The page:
How do I submit my portfolio to boardgame/card game companies?



  • I am in the process of sending out postcards to publishers and I was wondering if I should save a few for boardgame companies. Or if that is even how that works with getting your work in front of them.

    I've been interested in illustrating for board/card games for a while, but I really don't even know where to start with applying to do that kind of thing. Is there a collection of addresses somewhere that I could send postcards to? I imagine there is nothing like the SCBWI Book for the industry, but I just don't even know how to get the ball rolling on it.

    Note: not necessarily looking to illustrate for personal project/kickstarter games as I've heard too many horror stories. At least not unless they've successfully run a crowd funding campaign before. Mostly just looking at companies (both large and small) that produce board and card games.



  • @Kasey-Snow

    I’m interested in this possible area, so I’ll be watching this post. I have a lovely collection of board, card games. 🙂 just got unstable unicorns.



  • @Heather-Boyd I would love to work on something like that! Or Dixit, hands down my favorite board game--the expansion packs are literally just MORE gorgeous artwork. ❤ When I first got that game I remember finally making a connection that "oh my gosh....this could be a job." 😆



  • @Kasey-Snow I would like to know also.A video on making this kind of art would be really nice



  • If you're sending out postcards anyways, I'd imagine that sending them out to companies that design board games can't hurt and might help!

    Unless there are specific submission guidelines on their website (and even if there are) may as well send those postcards. It's what they're for, right? 🙂



  • @Kasey-Snow

    I played that and my friends that I played with said it was a good choice to try at a boards game cafe. But I struggled with the game, but I liked the cards. Though I didn’t specifically like the board and some of the how to gain points were a bit confusing. Anyways, even if you or we started out with making a basic card deck, 1-A and the backs, might be of interest.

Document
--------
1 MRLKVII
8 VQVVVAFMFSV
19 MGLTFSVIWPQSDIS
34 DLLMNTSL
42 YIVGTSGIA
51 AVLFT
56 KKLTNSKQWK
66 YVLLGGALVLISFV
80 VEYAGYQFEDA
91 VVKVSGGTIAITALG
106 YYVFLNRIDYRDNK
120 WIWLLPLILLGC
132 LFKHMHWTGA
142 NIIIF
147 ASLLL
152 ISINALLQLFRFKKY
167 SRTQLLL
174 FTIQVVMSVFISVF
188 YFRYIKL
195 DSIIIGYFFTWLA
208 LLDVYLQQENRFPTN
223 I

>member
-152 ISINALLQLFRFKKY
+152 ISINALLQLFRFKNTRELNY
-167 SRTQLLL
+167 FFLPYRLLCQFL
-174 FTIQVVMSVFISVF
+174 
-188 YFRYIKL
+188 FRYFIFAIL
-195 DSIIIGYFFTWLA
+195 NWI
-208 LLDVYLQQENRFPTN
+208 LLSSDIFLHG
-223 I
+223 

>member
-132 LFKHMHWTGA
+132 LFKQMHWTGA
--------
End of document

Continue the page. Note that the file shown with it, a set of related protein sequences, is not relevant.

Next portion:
• The biggest consumer of art in the industry is Magic the Gathering by far... The article below suggests submitting by email, which is probably the only way to get in. They have many, many artists working on their stuff.

    Here is the link: How to become a Magic the Gathering artist

    The next biggest consumer is probably Fantasy Flight Games in Minnesota. I believe they are now the largest game publisher in the US and recently became part of Asmodee (from Europe). There is an email in the link for them as well.

    If you live near Indianapolis I would suggest going to Gen-Con one year, it is the biggest Board and Role-Playing game convention in the country (60,000+ attendees) and they have a large artist ally and you can connect with many of the publishers.

    I attended a seminar talking about how to connect up with game company art directors. Which is email or conventions and have a good business card (it should have a memorable piece on it and have good contact info.) The small publishers need to connect with artists too and most games involve many artists working together. One thing to note about small publishers though is it may be a while before they are publishing a game where your kind of art would fit.

    Anyway, I have looked into game art and many of the artists are independent just like in children's book illustration.

    I hope that helps a little bit.



  • @theprairiefox Thanks so much for the info! Asmodee is the one that distributes Dixit, I'm fairly certain, so that's good to know!

    I will write down Gen Con as a potential thing to attend in 2020, if I have the finances I'll definitely give it a shot! I need to attend more cons as opposed to tabling at them, I never seem to do quite the networking that I mean to when I'm stuck at a table all weekend.


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